Today's lecture will include a repetition of a demonstration which failed last time. A large dog, stretched on its back on an operation board, is carried into the lecture-room by the demonstrator and the laboratory attendant. Its legs are fixed to the board, its head is firmly held in the usual manner, and it is tightly muzzled.

There is a large incision in the side of the neck, exposing the gland. The animal exhibits all signs of intense suffering; in his struggles, he again and again lifts his body from the board, and makes powerful attempts to get free.[10]</blockquote> The allegations implied that the experiment had violated the Cruelty to Animals Act 1876, which required for the kind of procedure Bayliss was engaged in that the animals be anaesthetized and used in only one experiment before being euthanized (there were other licences available that permitted the vivisection of conscious animals). Coleridge accused Bayliss in public of having broken the law. Bayliss responded with a lawsuit.[2] The libel trial opened in November 1903, by which time the diary had been published by Ernest Bell of Covent Garden, first as Eye-Witnesses, and later as The Shambles of Science: Extracts from the Diary of Two Students of Physiology. Lind af Hageby and Schartau testified that they were the first to arrive at the lecture theatre, and watched as the dog was brought in. They observed scars from the previous operations, and saw an incision in the neck where two tubes had been placed. They said they had not smelled anaesthetic and had not seen any apparatus that would deliver it, and that the dog was arching his back and jerking his legs, movements they regarded as "violent and purposeful."[11] Bayliss testified that the dog had been anaesthetized and was suffering from chorea, a disease that caused involuntary spasm; he said any movements were not purposive, and that the dog had been euthanized after the procedure.[11] The jury accepted his account, and on 18 November awarded him £2,000 with £3,000 costs.[12] The publisher of The Shambles of Science withdrew the book and agreed to hand over all remaining copies.[13] Lind af Hageby's ADAVS republished it without the chapter called "Fun," and with a new chapter about the trial, printing a fifth edition by 1913. The protracted scandal prompted the government to set up the Second Royal Commission on Vivisection in 1907. Coral Lansbury writes that Coleridge was appalled when the government appointed vivisectors to the commission and allowed it to sit in private.[14]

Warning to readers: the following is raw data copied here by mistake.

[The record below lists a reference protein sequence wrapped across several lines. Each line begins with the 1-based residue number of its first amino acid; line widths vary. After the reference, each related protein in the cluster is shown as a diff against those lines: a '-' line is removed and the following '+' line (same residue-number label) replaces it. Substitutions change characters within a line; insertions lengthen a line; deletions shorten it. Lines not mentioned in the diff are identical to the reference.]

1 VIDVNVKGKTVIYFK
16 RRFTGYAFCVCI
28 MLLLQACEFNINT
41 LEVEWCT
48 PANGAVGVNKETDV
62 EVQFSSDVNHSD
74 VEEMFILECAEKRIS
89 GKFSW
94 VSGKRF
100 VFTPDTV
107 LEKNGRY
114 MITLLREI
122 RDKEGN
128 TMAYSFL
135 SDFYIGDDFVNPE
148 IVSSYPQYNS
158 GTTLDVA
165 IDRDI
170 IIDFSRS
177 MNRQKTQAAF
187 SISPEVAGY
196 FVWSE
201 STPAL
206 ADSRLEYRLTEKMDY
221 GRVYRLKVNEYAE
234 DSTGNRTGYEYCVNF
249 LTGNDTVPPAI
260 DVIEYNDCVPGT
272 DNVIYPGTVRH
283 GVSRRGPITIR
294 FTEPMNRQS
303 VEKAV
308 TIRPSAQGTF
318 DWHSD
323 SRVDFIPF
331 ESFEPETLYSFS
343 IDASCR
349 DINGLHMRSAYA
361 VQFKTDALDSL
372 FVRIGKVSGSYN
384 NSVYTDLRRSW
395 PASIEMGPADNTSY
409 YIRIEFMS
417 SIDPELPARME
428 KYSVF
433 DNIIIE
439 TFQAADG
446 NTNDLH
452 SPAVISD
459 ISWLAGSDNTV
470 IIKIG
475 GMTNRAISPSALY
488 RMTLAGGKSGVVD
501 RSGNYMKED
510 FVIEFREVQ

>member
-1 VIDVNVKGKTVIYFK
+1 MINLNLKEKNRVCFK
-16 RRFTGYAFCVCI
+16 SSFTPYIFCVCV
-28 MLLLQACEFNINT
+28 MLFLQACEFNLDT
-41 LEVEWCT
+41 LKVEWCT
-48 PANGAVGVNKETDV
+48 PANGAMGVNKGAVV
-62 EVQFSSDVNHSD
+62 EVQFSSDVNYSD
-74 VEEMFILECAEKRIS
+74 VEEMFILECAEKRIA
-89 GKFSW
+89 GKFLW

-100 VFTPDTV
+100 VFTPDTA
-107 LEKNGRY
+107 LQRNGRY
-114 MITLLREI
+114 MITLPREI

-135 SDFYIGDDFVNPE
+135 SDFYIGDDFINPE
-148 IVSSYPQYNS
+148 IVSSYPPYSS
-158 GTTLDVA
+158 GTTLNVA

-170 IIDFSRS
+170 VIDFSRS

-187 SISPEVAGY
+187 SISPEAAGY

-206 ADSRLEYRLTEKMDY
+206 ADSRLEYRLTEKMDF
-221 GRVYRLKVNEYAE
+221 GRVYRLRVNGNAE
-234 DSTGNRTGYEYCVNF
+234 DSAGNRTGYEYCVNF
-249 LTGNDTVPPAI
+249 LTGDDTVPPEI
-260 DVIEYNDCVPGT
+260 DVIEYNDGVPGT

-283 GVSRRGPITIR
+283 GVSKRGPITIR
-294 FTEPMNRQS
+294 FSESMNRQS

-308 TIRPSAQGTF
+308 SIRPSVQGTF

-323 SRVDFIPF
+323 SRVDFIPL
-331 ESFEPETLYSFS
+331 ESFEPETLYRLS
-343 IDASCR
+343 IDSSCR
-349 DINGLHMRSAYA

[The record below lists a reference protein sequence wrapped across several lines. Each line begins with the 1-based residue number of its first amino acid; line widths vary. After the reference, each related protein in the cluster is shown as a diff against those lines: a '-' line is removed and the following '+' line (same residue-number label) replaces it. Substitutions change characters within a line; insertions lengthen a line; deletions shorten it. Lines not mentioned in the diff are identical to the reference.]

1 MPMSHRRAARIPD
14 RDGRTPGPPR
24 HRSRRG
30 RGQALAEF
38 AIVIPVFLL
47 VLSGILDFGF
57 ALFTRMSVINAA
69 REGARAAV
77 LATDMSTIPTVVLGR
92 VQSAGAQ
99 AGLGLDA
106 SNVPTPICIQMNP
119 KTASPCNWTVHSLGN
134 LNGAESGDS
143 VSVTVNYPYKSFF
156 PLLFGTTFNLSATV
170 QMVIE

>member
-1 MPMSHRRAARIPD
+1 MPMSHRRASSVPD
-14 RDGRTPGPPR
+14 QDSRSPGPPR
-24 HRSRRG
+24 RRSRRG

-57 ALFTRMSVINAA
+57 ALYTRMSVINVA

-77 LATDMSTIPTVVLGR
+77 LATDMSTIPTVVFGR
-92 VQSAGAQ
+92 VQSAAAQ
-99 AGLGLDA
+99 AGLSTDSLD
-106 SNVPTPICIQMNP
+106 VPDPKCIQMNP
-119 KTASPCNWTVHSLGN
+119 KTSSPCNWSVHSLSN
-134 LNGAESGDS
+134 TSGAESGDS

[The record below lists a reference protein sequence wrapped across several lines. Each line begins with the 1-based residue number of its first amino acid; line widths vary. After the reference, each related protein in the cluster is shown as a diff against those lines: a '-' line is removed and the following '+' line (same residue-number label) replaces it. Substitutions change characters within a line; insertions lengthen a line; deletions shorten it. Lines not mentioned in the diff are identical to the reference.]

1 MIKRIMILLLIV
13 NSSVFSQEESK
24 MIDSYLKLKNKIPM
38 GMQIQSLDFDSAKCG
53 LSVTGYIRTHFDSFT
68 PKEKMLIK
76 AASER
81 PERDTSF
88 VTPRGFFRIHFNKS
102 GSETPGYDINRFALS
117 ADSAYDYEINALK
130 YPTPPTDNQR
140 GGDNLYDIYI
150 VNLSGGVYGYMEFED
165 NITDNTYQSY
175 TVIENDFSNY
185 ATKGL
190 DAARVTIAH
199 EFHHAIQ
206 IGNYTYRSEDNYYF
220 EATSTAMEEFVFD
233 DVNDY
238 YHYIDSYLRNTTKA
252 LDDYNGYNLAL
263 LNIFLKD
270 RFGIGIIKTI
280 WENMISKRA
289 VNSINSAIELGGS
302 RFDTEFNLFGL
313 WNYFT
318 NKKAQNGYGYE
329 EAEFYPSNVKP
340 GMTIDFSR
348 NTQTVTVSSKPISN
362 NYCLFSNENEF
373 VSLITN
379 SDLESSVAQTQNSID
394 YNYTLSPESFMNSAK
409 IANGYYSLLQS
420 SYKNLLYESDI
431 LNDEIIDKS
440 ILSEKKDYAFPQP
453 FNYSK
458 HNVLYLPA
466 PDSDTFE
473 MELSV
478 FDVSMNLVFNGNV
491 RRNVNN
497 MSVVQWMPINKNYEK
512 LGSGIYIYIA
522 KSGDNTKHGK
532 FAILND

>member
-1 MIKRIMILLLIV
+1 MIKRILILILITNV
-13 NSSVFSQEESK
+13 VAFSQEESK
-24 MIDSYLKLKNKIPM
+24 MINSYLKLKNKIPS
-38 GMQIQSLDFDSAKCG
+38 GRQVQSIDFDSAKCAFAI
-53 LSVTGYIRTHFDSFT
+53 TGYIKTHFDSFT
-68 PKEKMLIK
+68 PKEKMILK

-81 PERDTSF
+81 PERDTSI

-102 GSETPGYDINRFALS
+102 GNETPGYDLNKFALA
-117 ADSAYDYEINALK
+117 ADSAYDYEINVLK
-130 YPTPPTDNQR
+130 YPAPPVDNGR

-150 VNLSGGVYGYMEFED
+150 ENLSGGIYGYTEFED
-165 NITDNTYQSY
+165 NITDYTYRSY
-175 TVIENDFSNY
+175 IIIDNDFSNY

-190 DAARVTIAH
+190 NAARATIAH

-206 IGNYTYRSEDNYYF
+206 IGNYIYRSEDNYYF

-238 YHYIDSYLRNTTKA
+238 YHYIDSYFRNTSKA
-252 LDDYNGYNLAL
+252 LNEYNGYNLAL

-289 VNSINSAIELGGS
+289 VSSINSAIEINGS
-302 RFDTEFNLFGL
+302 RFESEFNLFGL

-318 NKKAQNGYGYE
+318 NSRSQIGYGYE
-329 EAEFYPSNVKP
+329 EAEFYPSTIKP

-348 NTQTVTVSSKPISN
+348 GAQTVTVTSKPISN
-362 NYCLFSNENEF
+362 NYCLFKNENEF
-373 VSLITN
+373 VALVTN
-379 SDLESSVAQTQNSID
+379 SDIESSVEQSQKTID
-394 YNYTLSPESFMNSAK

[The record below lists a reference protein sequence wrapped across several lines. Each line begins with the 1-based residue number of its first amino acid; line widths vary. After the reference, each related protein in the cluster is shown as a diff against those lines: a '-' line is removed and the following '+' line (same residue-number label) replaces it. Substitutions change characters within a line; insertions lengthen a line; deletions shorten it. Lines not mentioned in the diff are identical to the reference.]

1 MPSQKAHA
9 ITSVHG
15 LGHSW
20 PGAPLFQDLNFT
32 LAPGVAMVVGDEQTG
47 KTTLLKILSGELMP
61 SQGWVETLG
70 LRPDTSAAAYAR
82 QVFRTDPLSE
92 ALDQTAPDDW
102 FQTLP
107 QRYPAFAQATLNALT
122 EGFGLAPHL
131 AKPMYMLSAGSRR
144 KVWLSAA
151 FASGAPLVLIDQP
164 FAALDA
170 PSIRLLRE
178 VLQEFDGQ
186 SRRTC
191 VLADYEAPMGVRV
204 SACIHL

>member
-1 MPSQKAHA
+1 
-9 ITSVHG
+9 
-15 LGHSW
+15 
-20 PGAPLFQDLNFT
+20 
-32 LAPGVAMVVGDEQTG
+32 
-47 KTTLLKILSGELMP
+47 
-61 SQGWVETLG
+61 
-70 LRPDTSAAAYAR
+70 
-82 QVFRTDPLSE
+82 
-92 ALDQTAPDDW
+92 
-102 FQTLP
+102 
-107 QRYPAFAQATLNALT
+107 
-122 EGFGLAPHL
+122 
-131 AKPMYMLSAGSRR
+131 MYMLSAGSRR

Animal Defence and Anti-Vivisection SocietyEdit

File:Brown Dog demo, London 1909.JPG

Lind af Hageby co-founded the Animal Defence and Anti-Vivisection Society (ADAVS) in 1903 with the Duchess of Hamilton, with a shop and office at 170 Picadilly, London. As part of the society's work, Lind af Hageby drafted a petition in or around 1906, An Anti-Vivisection Declaration, which was distributed around the world, translated into several languages, and signed by prominent anti-vivisectionists.[15] In July 1909 she organized the first international anti-vivisection conference in London; Mary Ann Elston writes that the conference promoted gradualism in the fight to end vivisection.[16]

Lind-af-Hageby v Astor and othersEdit

File:Caleb Saleeby.jpg

She became known for her brilliance as a speaker and debater, particularly after a second libel trial in 1913, when she sued Dr Caleb Saleeby, a physician, eugenicist and journalist, the Pall Mall Gazette, its owner William Waldorf Astor, its editor James Louis Garvin, and its printer D. C. Forrester. The suit was in response to two articles by Saleeby in May 1912, prompted by a graphic vivisection display ADAVS had run in its Picadilly shop, which Helen Rappaport writes attracted crowds of horrified onlookers. Saleeby's response was to accuse Lind af Hageby in the Gazette of "a systematic campaign of falsehood."[6]

Representing herself during the trial, which lasted from 1–23 April, she defended herself for a total of 32 hours, at a time when women were not admitted as lawyers in the UK. Her opening statement lasted nine-and-a-half hours, her evidence nine hours, her cross-examination eight-and-a-half hours, her closing statement three-and-a-half hours. The New York Times reported that she had spoken 210,000 words, and had asked 20,000 questions of 34 witnesses. The case apparently broke records for the number of words. The judge, Mr. Justice Bucknill, said she had cross-examined as well as any barrister could have done. "Her final speech was a very fine one," he said. "She is a woman of marvellous power. Day after day she showed no sign of fatigue and did not lose her temper."[5]

She lost the case, but it attracted welcome publicity for her work. The Nation wrote on 24 April 1913: "The long trial revealed the most brilliant piece of advocacy that the Bar has known since the day of Russell, though it was entirely conducted by a woman. Women, it appears, may sway courts and judges, but they may not even elect to the High Court of Parliament."[4] A vegetarian dinner was held after the case in her honour, with the words of one after-dinner speaker, Colonel Sir Frederick Cardew, revealing how essential women were seen to be to the anti-vivisectionist cause: "The day that women get the vote will be the day on which the death-knell of vivisection will be sounded."[17]

First World War and peace movementEdit